Rockets require real-time computers, in that there are operational deadlines between events and system response. How quickly does the rocket's controller need to respond to sensors and events, without fail? What kind of mechanisms are in place, or what kind of practices are avoided, to make sure this happens?


  • What was the required GNC reaction time during the STS roll maneuver, and what ADC parameters were read and polled upon at the fastest rate, that such roll program depended on?
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    $\begingroup$ Depends on which events and which controllers. Launch guidance for lower stages is often open-loop, reacting to no events in flight; upper stage guidance can accept large fractions of a second of latency if orbital positioning isn't terribly critical. Abort response in critical situations, I'm less sure about. $\endgroup$ – Russell Borogove Oct 7 '15 at 15:45
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    $\begingroup$ A very broad question, but you might want to look at engine start sequences to get an idea of the time resolution needed for pressure readings, etc. Admittedly the engine start isn't the "normal" running of the stage once in flight. Also engine gimballing (on all stages) will have its own control loops running which will be "reasonably" quick. (Just thinking out loud as this is a broad question...) $\endgroup$ – Andy Oct 7 '15 at 16:16
  • $\begingroup$ Thanks for the tips. Yeah, it is broad... I admit I don't know enough about rockets to narrow it down, so I'll gladly accept edits to my question or suggestions to scope it better. A comparison of the timing requirements of the different stages would be very helpful, if that's doable. (I guess it might vary depending on the rocket.) $\endgroup$ – Matt Oct 7 '15 at 16:27

The STS roll control program controlled attitude in response to sensed velocity, rather than attempting to control the trajectory directly. This portion of the flight wouldn't be particularly latency-sensitive.

Spacecraft Guidance, Navigation, and Control Requirements for an Intelligent Plug-n-Play Avionics (PAPA) Architecture :

In the first stage after lift-off, the objective of the guidance algorithm is to take the vehicle through the atmosphere while minimizing the fuel spent and keeping the structural loads in their design range. To achieve that, the algorithm provides attitude commands as a function of the vehicle velocity. These values are pre-computed and stored in the computer memory.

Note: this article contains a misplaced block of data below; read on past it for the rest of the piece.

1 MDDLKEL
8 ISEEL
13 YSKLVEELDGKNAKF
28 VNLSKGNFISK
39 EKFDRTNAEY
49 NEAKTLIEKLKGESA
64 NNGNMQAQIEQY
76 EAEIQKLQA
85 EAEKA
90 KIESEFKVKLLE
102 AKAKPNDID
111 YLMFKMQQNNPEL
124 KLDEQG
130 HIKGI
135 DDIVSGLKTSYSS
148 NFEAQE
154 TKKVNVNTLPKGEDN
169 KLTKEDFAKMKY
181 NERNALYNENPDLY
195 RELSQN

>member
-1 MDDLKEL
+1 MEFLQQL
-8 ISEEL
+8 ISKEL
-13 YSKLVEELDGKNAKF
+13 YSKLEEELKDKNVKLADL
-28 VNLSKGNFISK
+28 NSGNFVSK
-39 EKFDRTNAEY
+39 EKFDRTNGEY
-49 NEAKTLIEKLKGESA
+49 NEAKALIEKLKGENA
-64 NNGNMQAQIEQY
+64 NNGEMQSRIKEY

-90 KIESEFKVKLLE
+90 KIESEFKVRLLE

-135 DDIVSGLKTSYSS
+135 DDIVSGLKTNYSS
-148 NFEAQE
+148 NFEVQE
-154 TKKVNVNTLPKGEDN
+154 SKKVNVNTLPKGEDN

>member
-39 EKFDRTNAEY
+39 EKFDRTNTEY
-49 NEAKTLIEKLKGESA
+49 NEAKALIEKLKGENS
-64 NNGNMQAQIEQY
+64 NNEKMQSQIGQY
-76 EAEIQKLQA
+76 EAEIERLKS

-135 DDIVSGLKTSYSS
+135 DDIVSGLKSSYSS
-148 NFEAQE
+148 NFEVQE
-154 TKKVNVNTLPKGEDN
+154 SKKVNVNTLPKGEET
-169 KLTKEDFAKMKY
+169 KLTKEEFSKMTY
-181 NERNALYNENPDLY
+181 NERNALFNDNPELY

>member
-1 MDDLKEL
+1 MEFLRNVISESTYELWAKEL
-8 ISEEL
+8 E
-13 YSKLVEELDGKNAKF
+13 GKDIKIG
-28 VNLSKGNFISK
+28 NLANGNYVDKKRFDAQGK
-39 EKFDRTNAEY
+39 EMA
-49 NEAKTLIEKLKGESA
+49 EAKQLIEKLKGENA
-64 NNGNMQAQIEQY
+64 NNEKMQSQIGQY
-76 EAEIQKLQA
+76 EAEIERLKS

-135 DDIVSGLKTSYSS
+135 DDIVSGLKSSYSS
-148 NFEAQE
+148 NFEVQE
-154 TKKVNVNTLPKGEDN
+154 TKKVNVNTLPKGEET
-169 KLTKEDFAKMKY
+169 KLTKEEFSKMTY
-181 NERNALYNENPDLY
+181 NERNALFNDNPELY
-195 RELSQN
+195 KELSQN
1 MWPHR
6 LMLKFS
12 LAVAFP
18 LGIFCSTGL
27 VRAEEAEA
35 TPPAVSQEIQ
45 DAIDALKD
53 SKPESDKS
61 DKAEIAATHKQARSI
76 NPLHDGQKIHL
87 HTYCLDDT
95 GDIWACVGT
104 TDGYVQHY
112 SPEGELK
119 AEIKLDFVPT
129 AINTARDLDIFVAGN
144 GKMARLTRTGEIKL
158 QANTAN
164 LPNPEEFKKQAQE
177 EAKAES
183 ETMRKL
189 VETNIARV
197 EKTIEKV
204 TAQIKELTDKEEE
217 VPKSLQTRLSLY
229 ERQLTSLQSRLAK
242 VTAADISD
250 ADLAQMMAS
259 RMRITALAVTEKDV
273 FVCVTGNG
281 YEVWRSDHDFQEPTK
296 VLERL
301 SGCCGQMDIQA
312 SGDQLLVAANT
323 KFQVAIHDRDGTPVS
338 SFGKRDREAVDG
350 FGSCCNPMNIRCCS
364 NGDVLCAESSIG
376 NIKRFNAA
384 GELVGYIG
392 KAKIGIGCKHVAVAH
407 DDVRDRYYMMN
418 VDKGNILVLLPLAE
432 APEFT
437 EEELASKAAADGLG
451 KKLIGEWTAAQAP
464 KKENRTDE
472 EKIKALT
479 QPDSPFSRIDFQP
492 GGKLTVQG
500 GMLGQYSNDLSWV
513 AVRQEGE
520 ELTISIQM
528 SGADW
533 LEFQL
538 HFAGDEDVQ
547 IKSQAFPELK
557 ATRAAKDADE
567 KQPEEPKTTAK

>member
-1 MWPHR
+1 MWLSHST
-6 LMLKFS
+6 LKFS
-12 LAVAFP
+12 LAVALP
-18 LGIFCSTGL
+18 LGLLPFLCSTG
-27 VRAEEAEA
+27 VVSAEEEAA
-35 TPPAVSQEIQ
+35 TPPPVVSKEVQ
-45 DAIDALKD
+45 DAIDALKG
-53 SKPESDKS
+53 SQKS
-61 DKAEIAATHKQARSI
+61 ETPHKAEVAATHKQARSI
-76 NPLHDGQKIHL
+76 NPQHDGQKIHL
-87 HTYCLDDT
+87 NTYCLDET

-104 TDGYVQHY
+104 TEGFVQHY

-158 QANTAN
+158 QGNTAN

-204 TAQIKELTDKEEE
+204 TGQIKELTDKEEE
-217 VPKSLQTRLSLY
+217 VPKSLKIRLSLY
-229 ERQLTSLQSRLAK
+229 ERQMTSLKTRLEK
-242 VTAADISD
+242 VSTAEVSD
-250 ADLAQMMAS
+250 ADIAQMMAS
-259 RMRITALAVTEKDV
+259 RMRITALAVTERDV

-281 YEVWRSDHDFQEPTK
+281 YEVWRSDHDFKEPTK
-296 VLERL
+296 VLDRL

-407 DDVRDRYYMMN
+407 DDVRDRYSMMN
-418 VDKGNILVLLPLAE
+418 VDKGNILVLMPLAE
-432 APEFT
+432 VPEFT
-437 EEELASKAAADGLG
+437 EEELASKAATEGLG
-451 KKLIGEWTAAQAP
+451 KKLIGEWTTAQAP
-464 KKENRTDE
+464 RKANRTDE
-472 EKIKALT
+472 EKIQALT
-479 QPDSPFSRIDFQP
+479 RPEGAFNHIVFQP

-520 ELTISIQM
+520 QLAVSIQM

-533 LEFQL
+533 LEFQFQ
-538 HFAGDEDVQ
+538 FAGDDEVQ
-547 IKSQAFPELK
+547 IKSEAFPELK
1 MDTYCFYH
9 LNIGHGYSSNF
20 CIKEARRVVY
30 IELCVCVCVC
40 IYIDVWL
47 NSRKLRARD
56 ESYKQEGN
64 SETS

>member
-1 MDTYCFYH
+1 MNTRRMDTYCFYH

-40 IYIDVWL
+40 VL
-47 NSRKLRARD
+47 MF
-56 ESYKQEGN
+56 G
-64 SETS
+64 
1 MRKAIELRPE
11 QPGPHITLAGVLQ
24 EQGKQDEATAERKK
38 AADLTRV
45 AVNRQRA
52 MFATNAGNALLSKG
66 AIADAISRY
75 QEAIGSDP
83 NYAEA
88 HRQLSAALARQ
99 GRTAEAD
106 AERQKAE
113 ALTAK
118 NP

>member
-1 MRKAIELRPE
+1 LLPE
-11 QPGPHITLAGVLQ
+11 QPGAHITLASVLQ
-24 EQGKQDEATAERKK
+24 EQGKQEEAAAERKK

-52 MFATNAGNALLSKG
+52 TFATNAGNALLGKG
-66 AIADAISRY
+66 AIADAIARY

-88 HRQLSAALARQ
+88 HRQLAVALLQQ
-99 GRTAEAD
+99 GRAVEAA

After the roll program completes, the shuttle does go into closed-loop control to minimize aerodynamic loads, but the overall trajectory guidance remains open-loop until relatively late in the ascent.

Space Shuttle Digital Flight Control System

Five seconds after lift-off, commands are issued to accomplish the pitch-over and roll-to-flight-azimuth maneuvers. During regions of high dynamic pressure, a load relief system in both pitch and yaw minimizes air loads on the vehicle... The load relief function is accomplished by lateral and normal accelerometer feedbacks blended into the attitude command system starting at 25 seconds into the flight.

Regarding latency:

During all flight phases, the fundamental flight control computational cycle is 40 milliseconds. A number of flight control computations take place only every 80 milliseconds, and some take place approximately once per second. In addition to the basic 40-millisecond minor cycle requirement, the total delay between sampling of the flight control sensors and transmittal of the resulting command to the effectors is constrained to be no greater than 20 milliseconds.

If I'm parsing this correctly, it means that every 40ms, there's a sensor-computer-effector cycle that takes no more than 20ms. The shuttle was notoriously aerodynamically unstable, far more so than most launchers, so I imagine that this sort of cycle time would suffice for almost all.


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